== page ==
A farmer who opposed land clearing bans has rejected the National Farmers’ Federation’s proposal that grazers be corrected for their contribution to Australia’s emissions reduction targets.
- The Farmers’ Association wants farmers affected by the land clearing ban to receive compensation
- A farmer in the middle of the land clearing debate says no compensation will satisfy those affected
- Land clearing bans in Queensland and NSW significantly helped Australia meet international climate commitments
As the coalition government considers setting a goal of making the economy CO2-neutral by 2050, the farm lobby has urged federal citizens to promote complaint processing for landowners affected by policies aimed at meeting Kyoto climate protocols.
Queensland grazier Adma Sargood said no level of compensation would be sufficient for the impact land clearing laws had on her family.
“You can never compensate me for what I have lost to these vegetation laws,” she told Queensland Country Hour.
Mrs Sargood and her late husband Scott were strongly opposed to the law, claiming it made it increasingly difficult to raise cattle on their properties in south-west Queensland.
She said farmers wanted to be able to manage their land without being hampered by government policy.
“We are not in this to break or destroy the country … It is our life … we must be able to manage our farms, our land and our trees,” Ms Sargood said.
Soil cleaning and Kyoto
During the 1990s and early 2000s, the governments of Queensland and NSW introduced bans on land clearing.
Richard Heath, chief executive of the Australian Farm Institute, said the land clearing bans helped Australia meet its international climate commitments.
“By introducing a land cleaning ban, the emissions that would have arisen from land cleaning could be credited to our emission target reduction.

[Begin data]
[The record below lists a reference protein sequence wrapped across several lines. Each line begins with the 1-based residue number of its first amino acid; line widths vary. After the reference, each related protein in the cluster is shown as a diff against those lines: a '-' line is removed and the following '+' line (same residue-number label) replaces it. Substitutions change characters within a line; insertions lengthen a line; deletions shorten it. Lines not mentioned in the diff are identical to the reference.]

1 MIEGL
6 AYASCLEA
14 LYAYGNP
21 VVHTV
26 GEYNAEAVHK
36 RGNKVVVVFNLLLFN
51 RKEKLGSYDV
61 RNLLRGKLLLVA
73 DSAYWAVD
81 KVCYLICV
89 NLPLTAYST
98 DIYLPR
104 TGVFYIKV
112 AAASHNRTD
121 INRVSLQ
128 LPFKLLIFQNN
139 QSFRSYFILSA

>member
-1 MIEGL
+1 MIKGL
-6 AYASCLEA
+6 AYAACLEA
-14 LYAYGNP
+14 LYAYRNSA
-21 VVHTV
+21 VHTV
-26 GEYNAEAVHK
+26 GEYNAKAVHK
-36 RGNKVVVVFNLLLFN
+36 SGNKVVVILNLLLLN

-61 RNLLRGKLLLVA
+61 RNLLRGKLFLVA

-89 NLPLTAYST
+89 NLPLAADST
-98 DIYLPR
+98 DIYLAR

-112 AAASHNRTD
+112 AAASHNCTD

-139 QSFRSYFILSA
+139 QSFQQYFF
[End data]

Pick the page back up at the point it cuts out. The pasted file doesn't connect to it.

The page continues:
“It was a really easy way to avoid a whole bunch of emissions [that] was assumed would happen.
“It went a very important way in helping Australia achieve its Kyoto targets.”
Sir. Heath said it was important that farmers were part of the “solution to climate change” and that recognizing the effects of previous policies could help rebuild trust between farmers and governments as new policies to mitigate climate change are introduced.
“It is also important to recognize the way in which land clearing bans and land use changes have been the main factor that Australia has carried out towards its Kyoto targets,” Heath said.
Sir. Heath said that complying with the Kyoto Protocols through land use change meant that the focus on emission reduction, energy transition and fuel efficiency was ignored.
“We have fallen behind the rest of the world now, just because there was the easy victory through land use change that was able to take place,” he said.
Regions do not want to be finished again
The NFF has not given a figure on the cost of issuing complaints, but the appeal follows Resources Secretary Keith Pitt’s call last week for the Commonwealth to set up a $ 250 billion loan facility for future mining projects.
The proposals with large expenses come as National’s party venue may be forced to negotiate with its coalition partner on a net zero emission before the 2050 target.
When asked on Monday whether his party would approve the target, Deputy Prime Minister Barnaby Joyce said he did not want a repeat of the impact the Kyoto Protocols had on regional Australians.
“That’s how they did the Kyoto process.”
Joyce said citizens would ensure that any climate policy it supported would not harm regional Australians.
One of the ‘most favorable’ climate policies
Asked whether he supported the NFF’s proposal, opposition leader Anthony Albanese said land bans were one of the main reasons Australia had been able to meet its emissions targets.
“One, the former Labor government’s renewable energy target, a target they opposed.
“The second issue was the change of land clearing by state Labor governments, which was opposed by liberal and national parties on every occasion.
“These have been the two major benefits that Australia has had.”
The president of the Gladstone Conservation Council, Jan Anders, said he found it extraordinary that the NFF was seeking rewards for land management.